While Daniel includes himself in this prayer of confession, he also includes his ancestors and those who have gone before him. From what we know of Daniel, he was not personally guilty of a lot of what he confesses. After all, he was exiled as a young man to Babylon, probably when he was in his late teens or at oldest, his early 20s.[4] This means he didn’t have much personally to do with the sins which led to Jerusalem’s punishment in Babylon. Yet, he finds it necessary to confess. 

The Role of the Covenant

The basis of Daniel’s prayer is God’s covenant.[5] A covenant is an agreement in which both parties have responsibilities. There are, as Daniel acknowledges in verse 11, consequences for the failure to live up to your responsibilities. The covenant is not just between us, as individuals, and God. So, Daniel, thinking of the sinfulness of his people, confesses. Yet he also acknowledges that while Israel is experiencing the consequences of her action, God is still faithful. God watches over the calamity known as the Babylonian exile. 

How Do We Confess?

What about us? How do we confess our sins? Do you feel, as some, that we only need to confess the sins we’re responsibility for? If that’s the case, how do you reconcile with Daniel’s confession, which is more about the sins of his people and his ancestors? Some people these days make a big deal about not being responsible for what others have done in the past. Nor do they want to hear about anything that would make them feel bad or guilty. Would Daniel agree?  What does God think? After all, this is God’s word and world 

Thich Nhat Hanh

Thich Nhat Hanh, a Vietnamese Buddhist monk, died three weeks ago.[6] He was a major influence on Martin Luther King, who came out against the Vietnam War after meeting him. He also had a great influence on Thomas Merton, a well-known Catholic monk. Thay, as he was known, mostly lived in France, for his ideas on the Vietnam War wasn’t appreciated by any of the sides during war: the North or the South or the Vietcong.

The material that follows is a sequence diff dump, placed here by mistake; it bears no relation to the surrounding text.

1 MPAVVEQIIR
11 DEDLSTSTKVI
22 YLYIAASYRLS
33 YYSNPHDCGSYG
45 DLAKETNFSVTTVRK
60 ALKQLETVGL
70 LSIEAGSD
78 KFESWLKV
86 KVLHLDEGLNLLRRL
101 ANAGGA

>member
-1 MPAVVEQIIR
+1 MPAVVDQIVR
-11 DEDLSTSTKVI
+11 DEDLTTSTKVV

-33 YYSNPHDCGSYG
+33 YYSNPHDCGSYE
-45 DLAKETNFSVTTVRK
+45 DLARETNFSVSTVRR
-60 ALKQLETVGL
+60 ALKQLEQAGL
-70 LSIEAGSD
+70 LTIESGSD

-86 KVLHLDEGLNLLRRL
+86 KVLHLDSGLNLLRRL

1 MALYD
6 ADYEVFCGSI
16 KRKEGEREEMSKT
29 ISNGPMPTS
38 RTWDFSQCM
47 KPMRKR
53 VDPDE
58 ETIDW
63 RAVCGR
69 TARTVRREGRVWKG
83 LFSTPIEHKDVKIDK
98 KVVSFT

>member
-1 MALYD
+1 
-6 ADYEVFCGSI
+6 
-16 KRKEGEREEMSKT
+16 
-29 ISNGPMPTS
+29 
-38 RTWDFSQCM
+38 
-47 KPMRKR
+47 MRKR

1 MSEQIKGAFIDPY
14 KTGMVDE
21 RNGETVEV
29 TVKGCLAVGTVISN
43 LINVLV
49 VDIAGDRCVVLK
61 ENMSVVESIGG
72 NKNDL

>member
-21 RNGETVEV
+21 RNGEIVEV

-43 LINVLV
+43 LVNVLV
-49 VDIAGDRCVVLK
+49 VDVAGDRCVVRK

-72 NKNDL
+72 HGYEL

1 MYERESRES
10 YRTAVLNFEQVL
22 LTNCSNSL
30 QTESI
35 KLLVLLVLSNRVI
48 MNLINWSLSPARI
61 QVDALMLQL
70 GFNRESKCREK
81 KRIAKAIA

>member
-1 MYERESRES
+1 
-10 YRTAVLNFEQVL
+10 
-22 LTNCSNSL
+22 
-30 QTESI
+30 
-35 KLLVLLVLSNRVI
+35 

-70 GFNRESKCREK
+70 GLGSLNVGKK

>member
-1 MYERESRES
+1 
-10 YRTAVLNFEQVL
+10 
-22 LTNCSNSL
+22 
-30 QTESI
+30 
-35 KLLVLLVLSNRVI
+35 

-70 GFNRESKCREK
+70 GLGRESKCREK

I had never read any of his books. After hearing of his death, I decided to learn more about his writings, so while I drove back from Savannah on Monday, I listened to a book of his from the early 1990s titled, Peace Is Every Step.[7] The book is primarily about mindfulness and how to be present in every moment. And while I don’t fully agree with his Buddhist ethos of us all being and becoming one, I found he had a lot of good ideas about seeing ourselves as a part of the problems the world faces. Such insight, I think, allows us to pray more faithfully. 

One of his stories involved pirates off the coast of Africa. He encouraged his readers to consider what would have happened had they been born in such a setting. He suggested that if he was born in such a situation, he might have become a pirate. The same is true for the Germans who were stationed at the concentration camps. Would we really be so brave to resist? 

While he didn’t go here, I will. What if we were born a slave owner? Would we have done the right thing? Because we don’t know for sure what we would have done, and because who we are today has to do with what’s happened in the past, we should be gentle and compassionate toward others. As Christians, we should acknowledge such sins and offer them up to God in confession. Daniel, in our passage today, shows us how.

Concluding Charge

Next time you pray the prayer of confession, search your hearts. Yes, even Daniel confessed his own sin. But go deeper. Open yourself up to confess corporate sin. We’re all in this together and in a way often participate unintentionally in that which doesn’t honor God. When we confess such sins, we place ourselves in the hands of a merciful and gracious God. There’s no better place to be. Amen. 

[1] W. Sibley Towner, Daniel: Interpretation, A Bible Commentary for Teaching and Preaching (Atlanta: John Knox Press, 1984), 127.  

[2] See Daniel 1:1, 2:1, 7:1, 8:1,  9:1, 10:1, 11:1.

[3] Daniel was taken into exile in 605 BC and it’s now the year 539 BC. See Temper Longman III, Daniel: The NIV Application Commentary (Grand Rapids: Zondervan, 1999), 218.

[4] I covered his age in my first sermon on Daniel. See https://fromarockyhillside.com/2021/08/5155/

[5] Robert A. Anderson’s Daniel: Signs and Wonders (Grand Rapids: Eerdmans, 1984),

[6] https://www.cnn.com/2022/01/21/asia/thich-nhat-hanh-death-intl/index.html

[7] Thich Nhat Hanh, Peace is Every Step: The Path of Mindfulness in Everyday Life, Edoardo Balerini, narrator. (1991: Audible 2015).

Todd’s boat, “Grand Cru” beats my boat, “Bonnie Blue” to the mark. Hook Race (Hilton Head to Landings Harbor, September 2020)

10 Replies to “Daniel 9: The Prophet’s Confession”

  1. Good thoughts today, Jeff. I think people forget that we are all in this together and we should help each other out. It feels more like every man for himself these days.

    1. I agree, and part of the point of religion is to call us into a community where we are willing to help others. BTW, Matt, I have had issues posting to your blog.

  2. Good thoughts today, Jeff. Thank you. I think people forget that we are all in this together and we should help each other out. It feels more like every man for himself these days.

  3. I agree that we don’t really know how we would have behaved in circumstances from the past (and that includes if we’d lived during the time of Jesus!), but we can certainly try to live as God would have us to now. Good message, Jeff.

    1. I find it bothersome when people try to judge those in the past based on where we are today. At the same time, I don’t like to see them made into saints (as a Protestant, that is something I believe that is something God does after this life is over).